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Technical Scoop - Weekend Update July 9

 -- Published: Sunday, 9 July 2017 | Print  | Disqus 


Charts and commentary by David Chapman

Phone: 416-523-5454 Email:


Last weekend we went away to enjoy the Canada Day holiday. It was a great three days with minimalist news coming to our phones when we had internet, which was infrequent. We were, however, probably more interested in how the Toronto Blue Jays were doing, which as it turned out, not very well. We came back hoping to be greeted by a sunnier world. But, alas, it wasn’t, and it may even have turned darker.

The stock market churned, the precious metals were hammered, the G20 met in Hamburg and it was filled with discord and disagreement—well, okay, 19 largely in agreement, one an outlier—the streets of Hamburg were filled with tear gas, water cannons, and a battle royal, threats to attack North Korea over its ballistic missiles continued, and here in Canada a polarized debate raged over the $10.5 million payment to Omar Khadr with little in the way of middle ground. Oh, and did we forget President Trump’s wrestling match with CNN? It was so successful it seems that some overly zealous Trump supporters made death threats against some CNN reporters and their families. Brought to you live, the WWE, White House version. Plus ça change, plus c'est la même chose.

We could argue the best news of the week came at the end when it was announced that June’s nonfarm payrolls leaped by 222,000. That was well above the expected 179,000 and a vast improvement on the 138,000 jobs created in May (revised to 152,000). Here in Canada they announced that 45,300 new jobs were created and while slightly less than the 54,500 jobs created in May, it was a stellar performance. The US unemployment rate (U3) ticked up to 4.4% from 4.3% but that was largely because the labour force participation rate rose to 62.8% from 62.7%. The U6 unemployment rate rose to 8.6% from 8.4%, and the Shadow Stats unemployment rate rose to 22.1% from 22%. In Canada, the unemployment rate ticked down to 6.5% from 6.6%.

The reaction to the stellar job performance in both countries was that bond yields rose, precious metals were hammered, and the stock market churned higher—well, at least the stock markets in the US. The Canadian stock market, dominated as it is by energy and materials fell hard before rebounding. The higher than expected jobs numbers and the expectations of further interest rate hikes in both Canada and the US was not friendly for commodities as oil prices were also hammered lower although oversupply problems continue to plague that market.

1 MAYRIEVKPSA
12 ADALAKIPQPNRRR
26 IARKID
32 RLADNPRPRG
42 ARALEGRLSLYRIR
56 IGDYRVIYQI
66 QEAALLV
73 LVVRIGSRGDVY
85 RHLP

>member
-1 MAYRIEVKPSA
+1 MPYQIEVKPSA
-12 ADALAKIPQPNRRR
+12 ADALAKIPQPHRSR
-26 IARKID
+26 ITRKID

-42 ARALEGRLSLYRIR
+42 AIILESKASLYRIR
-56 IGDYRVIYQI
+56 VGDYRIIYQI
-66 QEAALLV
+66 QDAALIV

So where to now? As we explain below the stock market is still looking higher even if there is another temporary pullback, bond yields should continue to rise, the Cdn$ is looking good and the precious metals (gold, silver and the gold stocks) are depressed but could be poised for a turnaround as the seasonals turn positive.






Percentage Gains                                     Trends   



Stock Market Indices


Dec 31/16


Jul 7/17



Daily (Short Term)

Weekly (Intermediate)

Monthly (Long Term)









S&P 500







up (topping)

Dow Jones Industrials







up (topping)

Dow Jones Transports


9,694.94 (new highs)





up (topping)








up (topping)

S&P/TSX Composite








S&P/TSX Venture (CDNX)








Russell 2000








MSCI World Index
















Gold Mining Stock Indices
















Gold Bugs Index (HUI)








TSX Gold Index (TGD)








Fixed Income Yields
















U.S. 10-Year Treasury yield









Cdn. 10-Year Bond yield
































US$ Index








Canadian $







down (weak)









British Pound








Japanese Yen

















Precious Metals


























15.425 (new lows)























Base Metals

































































Natural Gas








Source: David Chapman


Note: For an explanation of the trends, see the glossary at the end of this article.

New highs refer to new 52-week highs.